Many small business owners across the country are keeping their companies running on rather thin margins, and every extra dollar can make a big difference for the future success they enjoy. With this in mind, a number of the nation's federal lawmakers are now considering a new bill that would help to provide more tax breaks to certain independent companies when they want to expand.
U.S. Senators Robert Menendez and Pat Toomey, a New Jersey Democrat and Pennsylvania Republican, respectively, recently introduced a bipartisan bill that would allow small businesses to deduct the first $500,000 in equipment purchases they make from their yearly tax bills, according to a report from Menendez's office. This legislation, dubbed the Start Up Jobs and Innovation Act, could help more new small businesses get their feet under them without a major financial burden. Currently, new small business owners can only deduct a small amount of their initial costs (limited to $5,000), and then have the remainder applied over the next 15 years, which can obviously be additionally burdensome for burgeoning companies. The bill has already won significant approval from the National Federation of Independent Business and a number of other small business advocacy organizations.
"I'm here with Senator Toomey to introduce this bill because I believe that investing in our small businesses is the smart thing to do for our communities and our economy," said Sen. Menendez. "Yet too often, our tax rules aren't written with the understanding of the small business owner in mind. That's why our bill will make it easier for small businesses to do their taxes, free up capital for investment and job creation, and allow small businesses to use the same tax preferences large firms have available for innovation."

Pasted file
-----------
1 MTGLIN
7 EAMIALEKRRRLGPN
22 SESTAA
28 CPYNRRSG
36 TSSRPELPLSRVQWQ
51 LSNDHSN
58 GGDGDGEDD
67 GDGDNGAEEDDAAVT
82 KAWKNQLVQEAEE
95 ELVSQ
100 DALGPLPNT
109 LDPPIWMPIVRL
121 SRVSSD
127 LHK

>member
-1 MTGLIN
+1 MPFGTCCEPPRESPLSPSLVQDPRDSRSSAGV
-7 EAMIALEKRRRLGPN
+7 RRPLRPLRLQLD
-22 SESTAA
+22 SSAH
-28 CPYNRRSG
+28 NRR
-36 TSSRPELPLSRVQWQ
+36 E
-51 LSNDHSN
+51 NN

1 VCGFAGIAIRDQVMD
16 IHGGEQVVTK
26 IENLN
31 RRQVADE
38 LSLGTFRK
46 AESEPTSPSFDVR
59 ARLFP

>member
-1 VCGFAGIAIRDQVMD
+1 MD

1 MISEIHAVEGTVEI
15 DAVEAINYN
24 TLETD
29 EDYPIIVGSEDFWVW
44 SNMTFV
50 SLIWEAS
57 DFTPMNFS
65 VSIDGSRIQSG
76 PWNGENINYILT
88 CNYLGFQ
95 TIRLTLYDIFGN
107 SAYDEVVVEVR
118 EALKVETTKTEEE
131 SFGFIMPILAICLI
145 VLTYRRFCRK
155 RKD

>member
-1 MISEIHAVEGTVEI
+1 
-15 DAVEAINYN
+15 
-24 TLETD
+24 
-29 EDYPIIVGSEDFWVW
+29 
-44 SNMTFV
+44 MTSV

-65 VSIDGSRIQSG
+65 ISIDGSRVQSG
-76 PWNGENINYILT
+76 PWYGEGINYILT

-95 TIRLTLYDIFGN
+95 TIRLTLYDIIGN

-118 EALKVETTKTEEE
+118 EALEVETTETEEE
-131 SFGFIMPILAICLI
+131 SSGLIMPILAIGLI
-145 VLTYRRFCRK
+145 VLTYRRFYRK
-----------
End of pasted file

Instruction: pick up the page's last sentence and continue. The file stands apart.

The bill will further give the kinds of tax breaks that are available to large tech companies to their smaller competitors as a means of leveling the playing field, the report said. Companies investing in research, specifically, will be able to deduct losses and also become eligible for additional tax credits that can help them to better weather some financial difficulties should they crop up. Finally, the law would make it easier for small businesses to deal with their tax bills in general with a "cash accounting" method that will aid them in getting their obligations figured out, and paid, more quickly.
What could this mean for small businesses?
Because many small businesses fail within a few years of starting simply because the amount of credit they often have to take on to get going is so massive, the ability to write off significantly more of their initial costs could be a major boon for future success. That added cushion that will save them so much money right away, rather than over the next decade and a half, could go a long way toward ensuring not only that they'll be able to deal with any early financial difficulties, but also that there will likely be fewer of them.
That kind of added stability can be a boon for new independent enterprises because overnight success is very rare, and they will likely be operating at a loss in the early goings. Therefore, it may also be wise for owners to do as much as possible to keep all their other costs down, and that could include finding more affordable small business insurance policies. The lower the cost for coverage including workers' compensation or liability insurance, the more financial flexibility small business owners may have as they start their path toward a successful future.